So far, Lenovo hasn’t really responded to this case. And many of my colleagues are worried about their laptops (Lenovo is a popular brand among them). But I will be sure to keep them posted on what Lenovo has to say. Perhaps an entire battery pack series is affected, who knows. Truth is: This should not happen! The main board usually has an emergency shutdown for when the battery pack gets too hot. Well, it failed in my case and to be honest, this incident scared the heck out of me. I don’t handle such situations very well. I don’t know what would have happened, if my husband hadn’t been there. I would have freaked. And I don’t know what would have happened, had there been stacks of paper on the table as there are on my desk in my home office.
What did I learn? My next laptop is an Apple Mac Book Pro. They say that the battery pack is safe. I don’t know if that’s true. But I will make sure that I turn the laptop off whenever I’m traveling or I’m not around.
Wow, that's scary! I'm somewhat comforted in my long-held belief that all computers are best powered down when left unattended for prolonged periods, including overnight.ReplyDelete
Smart man, Rob. That saves on the electricity bill too, of course. People forget or don't know how much power gets sucked up in sleep and standby modes.Delete
I'm not sure that the switch to Apple will lead to any improvement in safety however much better the user experience may be otherwise. If my memory hasn't flamed out completely, I seem to recall that when Apple introduced this battery technology many years ago there were a lot of incidents similar to Tanya's experience. What I do find a little disturbing is the lack of response from the manufacturer (Lenovo) so far. What is wrong with their customer service?!
I'm guessing Lenovo belongs to the ranks of faceless companies who are mainly interested in selling high volumes at low margins, and as such are pretty much uninterested in what pesky customers think, particularly when those customers have something to complain about.ReplyDelete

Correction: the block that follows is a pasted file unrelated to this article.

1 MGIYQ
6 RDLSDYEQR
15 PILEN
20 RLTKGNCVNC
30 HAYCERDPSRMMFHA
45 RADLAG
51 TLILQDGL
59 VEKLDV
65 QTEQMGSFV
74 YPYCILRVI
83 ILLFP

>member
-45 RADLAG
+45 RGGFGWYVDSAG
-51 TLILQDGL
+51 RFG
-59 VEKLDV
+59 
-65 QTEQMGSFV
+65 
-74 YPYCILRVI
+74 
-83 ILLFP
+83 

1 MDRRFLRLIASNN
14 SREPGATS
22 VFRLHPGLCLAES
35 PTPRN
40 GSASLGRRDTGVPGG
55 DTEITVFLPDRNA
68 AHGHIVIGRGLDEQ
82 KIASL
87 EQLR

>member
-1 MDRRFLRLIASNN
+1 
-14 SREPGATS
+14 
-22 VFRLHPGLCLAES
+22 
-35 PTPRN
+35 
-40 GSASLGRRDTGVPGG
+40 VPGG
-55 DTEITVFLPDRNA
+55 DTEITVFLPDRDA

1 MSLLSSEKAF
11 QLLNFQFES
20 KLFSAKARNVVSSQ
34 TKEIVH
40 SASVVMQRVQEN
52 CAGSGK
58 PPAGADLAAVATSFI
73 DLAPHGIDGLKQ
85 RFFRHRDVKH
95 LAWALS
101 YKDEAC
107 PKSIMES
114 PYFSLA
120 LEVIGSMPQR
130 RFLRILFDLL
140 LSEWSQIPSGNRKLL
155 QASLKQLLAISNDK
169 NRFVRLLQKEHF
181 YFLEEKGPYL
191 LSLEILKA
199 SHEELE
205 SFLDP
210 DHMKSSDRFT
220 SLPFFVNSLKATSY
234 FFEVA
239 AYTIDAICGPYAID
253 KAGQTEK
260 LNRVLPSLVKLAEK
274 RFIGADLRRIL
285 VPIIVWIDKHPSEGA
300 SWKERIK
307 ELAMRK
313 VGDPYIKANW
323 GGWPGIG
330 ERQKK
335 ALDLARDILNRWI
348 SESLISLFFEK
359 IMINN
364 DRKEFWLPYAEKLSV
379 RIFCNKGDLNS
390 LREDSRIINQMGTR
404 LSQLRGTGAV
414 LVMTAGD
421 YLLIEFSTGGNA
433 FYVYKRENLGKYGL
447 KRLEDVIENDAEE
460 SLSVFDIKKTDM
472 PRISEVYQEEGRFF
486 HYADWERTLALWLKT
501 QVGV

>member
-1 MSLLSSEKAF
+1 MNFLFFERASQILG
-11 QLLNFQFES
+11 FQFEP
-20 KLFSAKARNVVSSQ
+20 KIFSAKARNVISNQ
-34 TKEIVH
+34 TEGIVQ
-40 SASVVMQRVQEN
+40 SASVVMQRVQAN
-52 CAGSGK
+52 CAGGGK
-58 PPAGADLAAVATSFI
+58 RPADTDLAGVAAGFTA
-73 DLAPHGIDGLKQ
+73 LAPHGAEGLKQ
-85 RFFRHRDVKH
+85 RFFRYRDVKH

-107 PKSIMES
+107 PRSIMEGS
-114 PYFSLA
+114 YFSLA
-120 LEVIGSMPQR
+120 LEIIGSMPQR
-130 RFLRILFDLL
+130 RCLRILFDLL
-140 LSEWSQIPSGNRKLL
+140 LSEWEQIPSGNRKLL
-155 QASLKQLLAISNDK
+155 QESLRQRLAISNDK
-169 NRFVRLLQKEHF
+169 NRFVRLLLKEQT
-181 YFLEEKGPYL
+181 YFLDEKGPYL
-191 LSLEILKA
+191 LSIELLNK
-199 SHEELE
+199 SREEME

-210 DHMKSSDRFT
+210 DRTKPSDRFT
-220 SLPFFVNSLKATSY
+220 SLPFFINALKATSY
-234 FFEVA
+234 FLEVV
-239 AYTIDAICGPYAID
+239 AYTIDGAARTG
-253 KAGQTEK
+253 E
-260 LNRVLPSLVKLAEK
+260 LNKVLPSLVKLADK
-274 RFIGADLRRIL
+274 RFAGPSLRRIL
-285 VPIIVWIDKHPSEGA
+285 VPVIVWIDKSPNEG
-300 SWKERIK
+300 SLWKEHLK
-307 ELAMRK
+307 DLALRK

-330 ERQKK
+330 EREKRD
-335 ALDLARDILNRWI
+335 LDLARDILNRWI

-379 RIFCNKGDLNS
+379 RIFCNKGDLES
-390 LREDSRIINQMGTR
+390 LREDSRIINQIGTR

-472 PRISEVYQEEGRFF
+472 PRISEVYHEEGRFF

Interesting article Kevin. In 2006 Dell recalled over 4 million laptops using Sony lithium-ion batteries that were also used in Apple powerbooks (so maybe no sure thing switching to Apple just for that). The recall was swiftly followed by Toshiba and Lenovo... also using the same Sony batteries. I think Sony then recalled them too, so a very expensive mistake with the type of battery they made at the time.ReplyDelete
The best advice seems to be don't charge your laptop for more than 8-hrs at a time. I try to run mine down regularly even when working at home as I think it helps to extend the battery life so it lasts longer when I'm travelling. I don't know if that's true or not... but it feels like it works.
Tanya: would you care to tell us what exact model your Lenovo was, and what was the FRU P/N of the battery (if it's still readable)? On the battery of my own Lenovo (ThinkPad X301), it says:ReplyDelete
Manufactured for Lenovo
Cell made in Japan
Pack Processed in China
But inside the Lenovo power management software, it says:
Manufacturer name: SANYO
Most laptop batteries are manufactured by Japanese companies AFAIK. Of course, whoever makes the batteries doesn't change anything to the fact Lenovo is responsible for the whole unit. I'd just be interested in knowing the laptop model and the battery involved.
Shocking to hear this..But nowadays it happens with every gadgets.As you said its better to turn off our system when we are not around to it.ReplyDelete